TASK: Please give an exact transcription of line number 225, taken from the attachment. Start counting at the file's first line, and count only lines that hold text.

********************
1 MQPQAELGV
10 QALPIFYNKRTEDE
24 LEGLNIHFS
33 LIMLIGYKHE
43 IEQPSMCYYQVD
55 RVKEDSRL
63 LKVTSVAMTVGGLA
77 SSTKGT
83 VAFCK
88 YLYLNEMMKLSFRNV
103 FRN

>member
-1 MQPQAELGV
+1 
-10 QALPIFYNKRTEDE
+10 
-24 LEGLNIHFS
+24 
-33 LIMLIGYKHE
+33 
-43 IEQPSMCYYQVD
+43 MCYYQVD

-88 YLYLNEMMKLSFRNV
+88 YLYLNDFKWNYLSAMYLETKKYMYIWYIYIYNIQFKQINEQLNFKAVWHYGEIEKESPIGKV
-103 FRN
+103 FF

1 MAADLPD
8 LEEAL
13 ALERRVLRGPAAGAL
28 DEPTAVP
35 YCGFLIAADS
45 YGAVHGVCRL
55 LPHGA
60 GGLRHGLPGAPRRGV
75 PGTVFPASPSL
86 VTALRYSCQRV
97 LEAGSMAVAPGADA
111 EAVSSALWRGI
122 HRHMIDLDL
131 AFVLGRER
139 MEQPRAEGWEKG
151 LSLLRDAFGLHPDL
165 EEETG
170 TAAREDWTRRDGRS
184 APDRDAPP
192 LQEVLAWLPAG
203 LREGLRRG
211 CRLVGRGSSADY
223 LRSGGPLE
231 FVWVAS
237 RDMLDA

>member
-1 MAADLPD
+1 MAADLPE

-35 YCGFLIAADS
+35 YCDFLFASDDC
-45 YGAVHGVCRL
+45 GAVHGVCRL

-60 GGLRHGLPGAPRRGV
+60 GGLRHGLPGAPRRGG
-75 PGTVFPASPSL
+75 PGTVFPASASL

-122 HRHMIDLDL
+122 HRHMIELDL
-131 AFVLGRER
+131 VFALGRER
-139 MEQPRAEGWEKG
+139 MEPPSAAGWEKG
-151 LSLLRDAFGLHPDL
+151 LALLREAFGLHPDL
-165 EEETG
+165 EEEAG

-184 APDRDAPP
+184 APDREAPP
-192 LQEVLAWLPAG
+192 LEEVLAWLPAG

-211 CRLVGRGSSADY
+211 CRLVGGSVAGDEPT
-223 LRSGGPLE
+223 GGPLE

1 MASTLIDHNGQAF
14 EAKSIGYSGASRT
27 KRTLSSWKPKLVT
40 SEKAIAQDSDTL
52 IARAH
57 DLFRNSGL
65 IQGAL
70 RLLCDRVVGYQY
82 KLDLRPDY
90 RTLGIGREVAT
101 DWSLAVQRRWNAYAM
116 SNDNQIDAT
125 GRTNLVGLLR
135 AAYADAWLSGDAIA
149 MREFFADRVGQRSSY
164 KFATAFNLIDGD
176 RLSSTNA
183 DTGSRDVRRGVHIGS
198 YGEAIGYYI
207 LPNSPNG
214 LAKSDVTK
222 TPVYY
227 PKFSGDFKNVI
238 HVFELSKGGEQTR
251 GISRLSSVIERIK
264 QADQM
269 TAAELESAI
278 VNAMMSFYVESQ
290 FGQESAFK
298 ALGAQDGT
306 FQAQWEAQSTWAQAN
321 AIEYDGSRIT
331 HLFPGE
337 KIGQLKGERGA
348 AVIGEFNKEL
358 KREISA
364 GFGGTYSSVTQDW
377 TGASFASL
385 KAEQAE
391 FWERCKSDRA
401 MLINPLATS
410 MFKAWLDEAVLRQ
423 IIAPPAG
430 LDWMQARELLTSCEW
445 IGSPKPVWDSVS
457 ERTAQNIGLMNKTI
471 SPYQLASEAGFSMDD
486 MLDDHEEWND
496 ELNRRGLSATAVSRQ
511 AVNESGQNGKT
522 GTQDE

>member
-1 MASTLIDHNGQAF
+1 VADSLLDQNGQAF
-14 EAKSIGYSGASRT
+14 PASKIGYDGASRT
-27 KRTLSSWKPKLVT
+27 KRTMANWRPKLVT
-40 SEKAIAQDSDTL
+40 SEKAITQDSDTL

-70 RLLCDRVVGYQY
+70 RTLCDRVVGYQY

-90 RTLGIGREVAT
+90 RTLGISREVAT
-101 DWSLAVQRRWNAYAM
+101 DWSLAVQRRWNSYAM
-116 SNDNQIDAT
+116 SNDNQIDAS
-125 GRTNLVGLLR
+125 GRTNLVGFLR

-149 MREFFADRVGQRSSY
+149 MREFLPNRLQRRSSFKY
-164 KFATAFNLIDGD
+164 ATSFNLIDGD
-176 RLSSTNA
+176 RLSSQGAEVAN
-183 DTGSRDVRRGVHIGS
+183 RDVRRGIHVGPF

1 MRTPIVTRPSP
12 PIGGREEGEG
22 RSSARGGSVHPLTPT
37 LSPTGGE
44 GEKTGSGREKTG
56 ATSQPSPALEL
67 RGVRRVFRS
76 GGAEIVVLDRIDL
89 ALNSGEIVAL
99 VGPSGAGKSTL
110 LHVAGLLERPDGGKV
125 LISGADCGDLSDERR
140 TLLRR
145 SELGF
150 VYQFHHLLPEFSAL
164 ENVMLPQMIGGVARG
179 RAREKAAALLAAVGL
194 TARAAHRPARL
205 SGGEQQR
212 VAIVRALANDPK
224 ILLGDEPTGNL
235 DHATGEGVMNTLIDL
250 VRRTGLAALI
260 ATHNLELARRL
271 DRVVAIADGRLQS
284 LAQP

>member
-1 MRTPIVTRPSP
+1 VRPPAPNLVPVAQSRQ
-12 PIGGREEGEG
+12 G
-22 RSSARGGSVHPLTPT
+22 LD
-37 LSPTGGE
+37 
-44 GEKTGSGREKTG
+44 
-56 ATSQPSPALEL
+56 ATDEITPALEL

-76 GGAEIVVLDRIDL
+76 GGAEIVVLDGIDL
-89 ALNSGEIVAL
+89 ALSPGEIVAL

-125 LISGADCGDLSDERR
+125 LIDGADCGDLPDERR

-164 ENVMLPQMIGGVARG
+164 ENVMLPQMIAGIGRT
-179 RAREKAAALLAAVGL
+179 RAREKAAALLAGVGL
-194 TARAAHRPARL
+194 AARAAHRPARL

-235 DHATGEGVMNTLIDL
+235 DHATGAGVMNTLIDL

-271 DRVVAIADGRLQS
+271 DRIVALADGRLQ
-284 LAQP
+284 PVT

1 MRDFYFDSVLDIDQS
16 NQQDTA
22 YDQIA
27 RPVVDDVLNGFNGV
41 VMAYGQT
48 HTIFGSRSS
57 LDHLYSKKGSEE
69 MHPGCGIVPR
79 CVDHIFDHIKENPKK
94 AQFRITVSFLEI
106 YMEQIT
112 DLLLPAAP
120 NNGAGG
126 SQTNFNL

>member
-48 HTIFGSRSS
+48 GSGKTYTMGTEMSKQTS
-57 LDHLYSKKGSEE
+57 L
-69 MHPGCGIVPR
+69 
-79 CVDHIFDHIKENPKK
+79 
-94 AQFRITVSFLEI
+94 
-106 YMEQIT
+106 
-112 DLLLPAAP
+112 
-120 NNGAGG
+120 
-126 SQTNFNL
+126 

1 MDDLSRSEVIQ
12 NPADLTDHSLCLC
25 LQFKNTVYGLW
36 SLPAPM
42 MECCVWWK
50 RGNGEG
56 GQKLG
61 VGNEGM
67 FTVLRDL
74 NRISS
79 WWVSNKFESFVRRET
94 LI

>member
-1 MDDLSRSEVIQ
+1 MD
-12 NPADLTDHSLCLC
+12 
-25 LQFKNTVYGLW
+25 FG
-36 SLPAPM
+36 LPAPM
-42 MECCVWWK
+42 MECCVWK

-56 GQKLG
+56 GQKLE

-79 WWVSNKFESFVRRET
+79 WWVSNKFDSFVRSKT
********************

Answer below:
94 AQFRITVSFLEI